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We have struggled with the teaching of soft skills for many years without finding a really good way of teaching people to handle their interpersonal transactions in a successful manner.
Soft skills development is finally gaining importance as a priority for all employees, whether they are required to interact with the Customer, a supplier or their peer group in the workplace. As companies downsize or take on new products many more employees are required to develop complicated social behaviours.
Stanford University research cited in the book, “The Hard Truth about Soft Skills” written by Peggy Klaus, showed that 75% of long term job success depends on soft skills mastery and only 25% on technical skills.
Soft skills are the reason why women such as Sheryl Sandberg, the COO of Facebook, have soared to the very top, overtaking her Harvard contempories. “She was young, brilliant, good looking, you might easily bridle at that, but she is so good at working with people, you couldn’t help but like her”, recalled Sandberg’s first boss, the economist Lant Pritchett.
Our challenge today is how to effectively increase the mastery of soft skills in our employees, managers and leaders.
- Should we bring everyone together into a classroom and tell them what they need to do better?
- How about traditional ‘slide ware’ e-learning?
- How about if we send the employees to a five day workshop on leadership?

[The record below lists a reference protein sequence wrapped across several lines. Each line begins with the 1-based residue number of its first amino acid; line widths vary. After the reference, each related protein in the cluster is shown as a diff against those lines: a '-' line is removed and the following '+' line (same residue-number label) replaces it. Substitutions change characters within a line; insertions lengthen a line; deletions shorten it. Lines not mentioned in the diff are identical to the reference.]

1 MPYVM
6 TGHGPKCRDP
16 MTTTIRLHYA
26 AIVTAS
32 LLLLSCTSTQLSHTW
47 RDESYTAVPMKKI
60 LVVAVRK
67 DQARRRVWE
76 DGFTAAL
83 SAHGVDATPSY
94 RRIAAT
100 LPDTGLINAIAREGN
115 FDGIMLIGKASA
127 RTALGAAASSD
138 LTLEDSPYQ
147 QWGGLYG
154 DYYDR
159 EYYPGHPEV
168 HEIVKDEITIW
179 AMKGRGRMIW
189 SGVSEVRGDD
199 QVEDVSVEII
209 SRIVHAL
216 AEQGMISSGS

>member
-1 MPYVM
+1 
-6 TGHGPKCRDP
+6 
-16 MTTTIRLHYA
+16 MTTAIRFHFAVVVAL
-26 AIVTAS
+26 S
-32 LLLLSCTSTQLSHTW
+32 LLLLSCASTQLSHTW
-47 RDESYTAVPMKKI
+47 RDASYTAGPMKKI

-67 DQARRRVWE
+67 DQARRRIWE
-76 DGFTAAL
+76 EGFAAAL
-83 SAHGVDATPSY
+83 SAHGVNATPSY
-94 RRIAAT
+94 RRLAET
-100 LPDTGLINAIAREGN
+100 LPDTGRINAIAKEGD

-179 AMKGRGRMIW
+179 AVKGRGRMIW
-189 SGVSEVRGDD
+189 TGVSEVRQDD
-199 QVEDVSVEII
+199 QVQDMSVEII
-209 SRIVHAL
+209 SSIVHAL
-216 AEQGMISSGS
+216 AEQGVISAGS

The answer to each of these traditional ideas is, “maybe, but there must be something better!” Like the technology available today, it is now possible to develop a learning programme that includes short video, time to think, and opportunities for employees to try what they are learning. This can be provided by a heavy dose of video-based content in short bursts, so employees can observe the skills being applied, preferably in their own work environment.
Why video works:
It‘s to do with the way we process and remember things. “Cognitive overload” refers to times when our short term memory gets overloaded with too much data. When that happens, our brains literally “dump” information out of the short term memory as more information comes in. Our short term memory has the capacity of storing content for 5-7 minutes at any given time. So, that means we start losing information if we try to cram more data into our minds after around 7 minutes. If we take a break to let our minds process our observations, we can commit that short-term memory to long-term memory, or in other words into learning.
Modlettes are designed perfectly into this learning loop in the human mind.
New emerging data, based upon a series of scientifically validated studies is proving some fascinating things about how we really learn.
For instance, some forgetting is essential to learning. We need to force ourselves to remember something. The forced recall of learning (e.g. using quizzes or discussion points) actually strengthens the memory, but the forced recall works best after some forgetting occurs.
For learning soft skills we need to watch, observe and then model the behaviours of others. Video delivers content that facilitates observation in ways no other type of content can. No learner has to be submitted to “role plays” in front of colleagues. We observe a video and see effective and ineffective examples play out in a safe, non-threatening environment. We can learn as we watch and begin to make those critical neurological connections that we need to enable us to model our own behaviours when we face similar situations.
Visual images work on multiple levels to reach us. We are hard-wired to remember visual images, and with short video, we link the medium to the way our mind “en-codes” information from short-term to long-term memory. Micro-learning or modlettes, is the perfect training medium for human learning.
Modlettes enables you to download your video without using YouTube. Therefore your video clip stays safe and protected in your own channel for the use of your own team members.